Today is the thirtieth anniversary of Argentina's invasion of the Falkland Islands. Much will be written about those days but I wanted to put the matter into its historical context, and in my view this is so important that it dwarfs the underlying issue of whether the islands are the Falklands or the Malvinas and who rules over 12,000 sq km of unplantable land and 3,000 people, together with a lot of sheep and penguins. Incidentally I was intrigued to learn that 0.6% of the population are Japanese amounting, I suppose, to 2 people if we don't take into account their size.
What I remember from those days is that once it was believed that we might be able to mount a taskforce there was such a public outcry to do so that Mrs Thatcher would have had difficulty saying no. But - and I think this is the key - most people still didn't expect her to do it. The origins of that pessimism lie in the years of post war decline. Having handed back what remained of the Empire we began our economic decline. Underperformance, socialism, overmighty trade unions and debt gave the country a smell of decay. One government after another had been weak. No one was proud of Britain.
I was born just before the Suez debacle, when America told us we were living in the 1950s not the 1850s. Apart from winning the World Cup in 1966 and the brief Cool Britannia years of the Beatles and Carnaby St, in my lifetime Britain had never won anything or seemed good or talented or brave. I was in my mid twenties and when one went abroad one was embarrassed to admit to being British. I, like most of my friends, often considered leaving.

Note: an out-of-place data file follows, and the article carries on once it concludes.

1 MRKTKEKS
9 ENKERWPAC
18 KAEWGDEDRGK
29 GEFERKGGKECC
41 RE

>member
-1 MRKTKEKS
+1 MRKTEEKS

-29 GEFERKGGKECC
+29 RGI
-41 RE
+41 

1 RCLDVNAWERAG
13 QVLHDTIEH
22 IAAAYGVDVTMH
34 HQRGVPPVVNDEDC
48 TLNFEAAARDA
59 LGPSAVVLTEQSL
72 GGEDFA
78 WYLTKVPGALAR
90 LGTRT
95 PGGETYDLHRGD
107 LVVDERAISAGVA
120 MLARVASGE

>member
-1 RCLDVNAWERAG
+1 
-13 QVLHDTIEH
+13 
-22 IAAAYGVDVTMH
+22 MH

Then this happened. The taskforce seemed to take an awful long time to get there - people wanted a battle, they wanted results, even if they had hitherto never had a clue where the Falklands were. It seemed to take ages but I read we landed on the Falklands on 21st May. As the ships, which included the liner Queen Elizabeth II, sped south, there was no talk of anything else. In pubs and in homes people followed our boys as they would follow the football team progressing through a tournament. We had forgotten that perhaps the one remaining area of British excellence lay in our armed forces.
The nationalism was riveting. People sported T-shirts marked 'QE II in the Falklands - the Empire strikes back'. Private Eye's spoof tabloid headline 'Kill an Argie, win a Metro' was not too far from the truth.
We regained the Falklands in mid June and people felt great. Mrs. Thatcher seemed like Churchill and was easily re-elected in 1983 and 1987. For those few days, and arguably until the economy was brought to its knees in 2008, Britain felt comfortable in its own skin.